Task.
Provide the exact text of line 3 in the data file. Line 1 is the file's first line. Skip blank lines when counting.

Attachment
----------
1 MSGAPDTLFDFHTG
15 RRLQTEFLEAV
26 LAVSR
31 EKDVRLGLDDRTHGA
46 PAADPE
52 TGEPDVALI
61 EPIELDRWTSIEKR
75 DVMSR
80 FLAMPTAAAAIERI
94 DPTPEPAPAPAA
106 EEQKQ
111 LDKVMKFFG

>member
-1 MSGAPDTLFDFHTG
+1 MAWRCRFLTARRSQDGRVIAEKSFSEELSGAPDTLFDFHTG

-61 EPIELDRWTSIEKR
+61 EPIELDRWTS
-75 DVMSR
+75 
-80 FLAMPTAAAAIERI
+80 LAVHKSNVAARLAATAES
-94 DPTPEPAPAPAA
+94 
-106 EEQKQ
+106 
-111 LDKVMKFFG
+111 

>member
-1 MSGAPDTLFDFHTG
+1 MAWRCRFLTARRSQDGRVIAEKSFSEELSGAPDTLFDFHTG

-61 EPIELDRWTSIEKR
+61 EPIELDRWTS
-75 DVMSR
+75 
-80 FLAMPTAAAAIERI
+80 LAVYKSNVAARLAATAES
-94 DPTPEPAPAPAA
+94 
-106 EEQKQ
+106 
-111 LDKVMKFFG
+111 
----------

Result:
26 LAVSR